High oil prices set to spur GCC Islamic banks’ asset growth

Economic growth across the Gulf will remain strong in 2024, Moody's forecasts


Issac John

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Published: Wed 27 Sep 2023, 7:52 PM

Last updated: Wed 27 Sep 2023, 7:53 PM

High oil prices and ambitious economic diversification agendas of the GCC countries will help Islamic banks across the region to sustain strong business activity over the next 12-18 months, with their profitability continuing to exceed that of their conventional peers, analysts at Moody’s said.

‘’We expect the profitability of Shariah-compliant banks operating in the region to continue to exceed that of their conventional peers in 2024 due to margin advantage. Continued economic growth will keep GCC Islamic banks' asset quality stable while strong capital and liquidity will enable them to capitalise on the growing demand for Islamic financial services in the region,’’ said Badis Shubailat, analyst at Moody’s.

The ratings agency noted that economic growth across the Gulf region is accelerating in 2023 and will remain strong in 2024, driven by high oil prices, economic diversification plans, and supportive business confidence. “Governments' continued backing and promotion of the Islamic finance industry, growing demand for Shariah-compliant products across the GCC region, and ample funding will continue to drive faster growth for Islamic banking assets than conventional peers,” said Diane Soubra, associate analyst at Moody’s.

S&P Global Ratings said in a recent report that GCC contributed 92 per cent of the growth in Islamic banking assets, mostly led by Saudi Arabia and Kuwait. Driven by favourable dynamics in the GCC and a few other core markets, the size of the global Islamic finance industry is poised to cross the $3.0 trillion mark this year, growing by around 10 per cent after expanding at a similar pace in 2022, according to S&P.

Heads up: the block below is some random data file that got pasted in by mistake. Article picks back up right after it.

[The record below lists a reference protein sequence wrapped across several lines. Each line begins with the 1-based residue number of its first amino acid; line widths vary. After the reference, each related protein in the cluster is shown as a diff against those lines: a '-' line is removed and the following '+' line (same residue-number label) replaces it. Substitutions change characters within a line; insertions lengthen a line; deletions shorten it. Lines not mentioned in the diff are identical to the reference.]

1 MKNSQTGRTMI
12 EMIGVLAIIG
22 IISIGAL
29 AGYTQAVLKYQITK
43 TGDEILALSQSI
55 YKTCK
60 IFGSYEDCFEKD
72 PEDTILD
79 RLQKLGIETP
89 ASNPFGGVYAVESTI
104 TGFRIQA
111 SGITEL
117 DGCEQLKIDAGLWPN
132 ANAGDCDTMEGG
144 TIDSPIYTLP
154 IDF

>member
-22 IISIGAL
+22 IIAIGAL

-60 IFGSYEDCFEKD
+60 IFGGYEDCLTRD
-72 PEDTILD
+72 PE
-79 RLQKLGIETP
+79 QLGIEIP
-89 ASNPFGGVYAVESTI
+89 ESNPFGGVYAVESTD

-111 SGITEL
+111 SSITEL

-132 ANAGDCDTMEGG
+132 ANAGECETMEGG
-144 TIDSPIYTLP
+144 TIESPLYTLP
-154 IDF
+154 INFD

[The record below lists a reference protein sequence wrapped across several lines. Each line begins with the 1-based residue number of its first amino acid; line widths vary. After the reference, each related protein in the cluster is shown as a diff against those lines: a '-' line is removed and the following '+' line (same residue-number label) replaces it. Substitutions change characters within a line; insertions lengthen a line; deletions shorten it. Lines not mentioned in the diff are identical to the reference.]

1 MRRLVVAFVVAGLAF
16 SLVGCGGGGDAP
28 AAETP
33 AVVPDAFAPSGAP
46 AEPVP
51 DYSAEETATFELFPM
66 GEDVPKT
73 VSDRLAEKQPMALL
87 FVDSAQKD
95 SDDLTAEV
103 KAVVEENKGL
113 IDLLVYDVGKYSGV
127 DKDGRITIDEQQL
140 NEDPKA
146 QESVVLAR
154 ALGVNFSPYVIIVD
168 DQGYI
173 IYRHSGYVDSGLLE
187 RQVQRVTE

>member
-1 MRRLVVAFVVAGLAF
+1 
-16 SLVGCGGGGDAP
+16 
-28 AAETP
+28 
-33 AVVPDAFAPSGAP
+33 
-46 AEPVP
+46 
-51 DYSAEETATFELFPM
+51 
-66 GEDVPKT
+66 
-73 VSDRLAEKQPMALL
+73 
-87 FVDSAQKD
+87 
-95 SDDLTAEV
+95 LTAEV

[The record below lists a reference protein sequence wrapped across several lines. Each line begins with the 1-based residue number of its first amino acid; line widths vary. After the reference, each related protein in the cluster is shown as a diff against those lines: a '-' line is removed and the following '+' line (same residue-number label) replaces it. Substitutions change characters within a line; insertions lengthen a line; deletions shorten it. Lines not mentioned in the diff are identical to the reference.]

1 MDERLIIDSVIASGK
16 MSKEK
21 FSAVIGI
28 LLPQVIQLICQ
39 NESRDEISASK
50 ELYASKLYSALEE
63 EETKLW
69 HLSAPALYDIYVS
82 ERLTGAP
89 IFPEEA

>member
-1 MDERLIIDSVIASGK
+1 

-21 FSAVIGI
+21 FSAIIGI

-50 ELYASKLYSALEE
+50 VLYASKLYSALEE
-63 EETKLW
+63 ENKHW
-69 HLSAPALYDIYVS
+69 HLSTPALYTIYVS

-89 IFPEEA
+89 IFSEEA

The Moody’s report said that Saudi Arabia will retain its leadership in terms of market penetration, but potential for growth elsewhere remains high. The focus on retail financing by the GCC Islamic banks will continue to support asset quality. Moderate inflation levels across the region when compared to the rest of the world will also mitigate asset risks, it said.

Net profitability of GCC Islamic banks will exceed that of conventional peers. “We expect GCC Islamic banks to retain a net profit margin advantage over conventional banks in 2024 although this is converging, particularly in Saudi Arabia. The return on assets of GCC Islamic banks will remain solid because loss provisioning will remain in check,” Moody’s analysts wrote.

The region’s Islamic banks will have ample capital and liquidity to grow further, they said. “Strong capital and liquidity buffers will continue to allow Islamic banks in the GCC to capitalise on strong demand for Shariah-compliant financial services.”

Moody’s analysts noted that Islamic banks in the GCC navigated the pandemic with capital ratios far above regulatory requirements, on par with conventional lenders. At 14 per cent-15 per cent of risk-weighted assets on average, Common Equity Tier 1 capital will continue to shield GCC Islamic banks from unexpected losses. Their core capital position will likely remain stable as they retain more profits, and profit generation keeps pace with growth in asset financing.

“Core capital for Islamic banks is resilient under our low probability, high-stress scenario analysis, and is broadly at par with conventional peers. The sector's loss reserves built up to absorb expected losses from non-performing exposures continue to exceed the existing stock of problem financings — in Saudi Arabia, Kuwait, Qatar, Oman, and Bahrain — and provide an extra layer of protection to core equity which underpins capital strength,” they said.

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